Melbourne will become host to one of Australia’s most sustainable property developments, that will see homes paired with renewable energy, energy efficient appliances and made ‘EV-ready’, with the Clean Energy Finance Corporation tipping $54 million into the project.
The Northcote Place project being developed by Metro in Melbourne, which plans to incorporate a range of sustainability features, rooftop solar and the development will utilise low-emissions concrete in its construction, with the project aiming to average a rare 8 star energy efficiency rating.
The development will include home designs centred around the use electric appliances, including electric induction stoves, heat pump hot water systems, and equipped with electric-vehicle ready wiring – allowing all to be powered by electricity sourced from renewable energy and avoiding the use of fossil gas.
Homes will also be provided with at least 3 kilowatts of rooftop solar with the option to have battery storage added, and will include triple glazed windows that will aid in maintaining stable internal temperatures and significantly reduce external noise.
“We are proud to be delivering high quality homes that deliver higher standards of liveability, connection and value to owners and residents,” Metro managing director Luke Hartman said.
“Energy efficient housing is attracting a growing number of owner occupiers who place value on more comfortable housing, lower energy bills and a reduced environmental impact.”
“Developing homes like Northcote Place also supports Australia’s transition to a low carbon future. Interest in environmentally conscious housing is growing and we have seen strong demand for these homes. We expect to see appetite for homes that have similar emissions reducing features increase in the future,” Hartman added.
The development will be constructed using Holcim ECOPact concrete materials, that is able to achieve a 30 to 60 per cent reduction in embodied emissions compared to traditional concrete.
The Clean Energy Finance Corporation will provide Metro with up to $54 million in debt finance for the project, which deliver housing with a low carbon footprint and is expected to achieve an 8 star rating under the Nationwide House Energy Rating Scheme (NatHERS).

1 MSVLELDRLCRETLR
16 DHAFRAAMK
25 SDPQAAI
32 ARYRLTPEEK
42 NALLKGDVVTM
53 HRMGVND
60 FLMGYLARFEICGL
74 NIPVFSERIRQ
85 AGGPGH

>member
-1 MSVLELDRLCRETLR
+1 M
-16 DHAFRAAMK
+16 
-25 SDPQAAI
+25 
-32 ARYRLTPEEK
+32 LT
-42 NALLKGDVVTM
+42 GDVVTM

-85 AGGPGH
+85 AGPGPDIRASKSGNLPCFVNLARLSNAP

Overall, houses built as part of the Northcote Place development are expected to use around half as much energy as compared to a new property built to minimum building code standards, while delivering a more comfortable living experience through better heating and cooling management.
CEFC CEO Ian Learmonth said the development would serve as an example of what can be achieved in energy efficient housing, and how such design features can achieve significant cuts to the emissions footprint of housing.
“Northcote Place demonstrates that by incorporating clean energy technologies and thoughtfully considered design at the beginning of a project, we can deliver homes that are more comfortable and energy efficient, with lower energy costs and reduced carbon emissions,” Learmonth said.
“Australia’s residential sector has an important role to play in decarbonising our economy. Northcote Place demonstrates that a high standard of housing development is readily achievable and with advances in technology we now have even more opportunities to make our homes greener.”
“This project marks the first financing by the CEFC for a housing development featuring this type of low carbon concrete. By working with developers such as Metro, we hope to see these features become standard practice in new home development, to accelerate Australia’s transition to a low carbon economy,” Learmonth added.
The CEFC has previously backed initiatives that sees rooftop solar provided as standard for new residential developments, including a $90 million partnership with property developer Mirvac that saw new homes paired with rooftop solar and battery storage.
The CEFC has also partnered with Bank Australia to offer discounted home loans to buyers of properties that have an energy efficiency rating of at least 7 stars.
ClimateWorks Australia has estimated that around half of Australia’s electricity use, and around a quarter of Australia’s overall greenhouse gas emissions footprint, relate to energy used in properties.